If you follow some of the law firm-focused discussion groups on LinkedIn, you’ll inevitably read some that moan about the low priority given to marketing and business development in many law firms.
I have mentioned before that one of the reasons why marketing is poorly planned and executed in law firms is because not enough time is set aside to do it properly. This is the case in many firms that could afford to commit resources to marketing, but don’t.
There are many reasons put forward to explain this. The most common ones are:
- The typical law firm partnership structure means too much tension is created between partners who want to drive new busines development and take the glory for winning new clients, and marketing / business development guys who want to streamline firm-wide processes, systemise communications and be more consistent for the benefit of the WHOLE firm;
- Many law firms have to bring in outside people to fill in this function, but they then can’t fit into the culture that exists;
- Marketing and business development is not seen as a leadership role within law firms. Partners are kings, and such roles are seen simply as ‘sales’ functions which many lawyers detest.
Whatever the reasons, marketing and business development suffers, and the reliance on networking, getting referrals from clients and joining a series of pitch contests (the equivalent of a beauty parade) means no effort is made to change things.
With the rapid regulatory changes taking place and competition for clients increasing, many law firms simply have to re-think their marketing and business development/sales strategies.
Marketing serves one key function – it draws out hot prospects that, crucially, have money to spend on legal services and are actively looking for (or very interested in finding) lawyers to help deal with a specific problem.
Business development / sales builds on marketing. This is all about relationship management with one clear goal – to move prospects identified by a law firm’s marketing efforts from simply being interested to signing on the dotted line as a client.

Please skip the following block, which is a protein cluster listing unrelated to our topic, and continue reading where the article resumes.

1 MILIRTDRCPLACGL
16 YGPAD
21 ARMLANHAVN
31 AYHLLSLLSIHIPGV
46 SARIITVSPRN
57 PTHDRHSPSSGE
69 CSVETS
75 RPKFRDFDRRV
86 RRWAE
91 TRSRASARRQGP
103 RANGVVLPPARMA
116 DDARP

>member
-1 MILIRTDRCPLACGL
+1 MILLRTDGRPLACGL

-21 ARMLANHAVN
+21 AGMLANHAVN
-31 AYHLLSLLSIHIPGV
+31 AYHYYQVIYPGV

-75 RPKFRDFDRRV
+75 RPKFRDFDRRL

Each of the these requires more than planning a networking event and hoping you can sell your services to potential clients. If you are a law firm partner, can you count the number of times you have tried to close down what you thought was a good opportunity and then found out you really wasted your time? Your prospects were not ready for you or could not afford your services.
Think of the proposals you have got yourself involved in which took you away from speaking to better prospects or actually delivering great client work?
A lot of this is because there is no systemised marketing system in place to identify the best prospects in the first place, and no-one (internally or externally) with a marketing hat on at a leadership/partner level to make sure that marketing is a priority across the whole firm, is consistent, measurable and helps the whole law firm (not just specific partners).
With no effective marketing taking place in the first place, follow up business development or sales activity can seem like a tyre kicking exercise – loads of conversations, meetings, or proposals that don’t result in the desired growth managing partners desire.
The solution to this is to give marketing a higher priority in law firms. This, however, does not mean simply churning out more brochures or arranging / sponsoring more networking events which is what quite a few law firms do.
It means creating a systematic process to consitently communicate to a target niche and, more importantly, get the hot prospects you are looking for to self-select themselves and make an informed decision to contact you.
How you communicate depends on how your prospects search for information or law firms and how they use technology to help them. A combination of offline and online / social media communication strategies is needed.
One fact will stand out for successful law firms in 2013: social media marketing will stop being a totally different activity to everything else that happens in terms of attracting great clients. When done properly, it will seamlessly fit into the normal operations of a law firm and stop being seen as a burden.
The way things are going – pushing marketing down the list of activities to do and not giving it the resources it needs to be effective will mean many law firms will struggle to attract great leads and potentially lose some fantastic clients.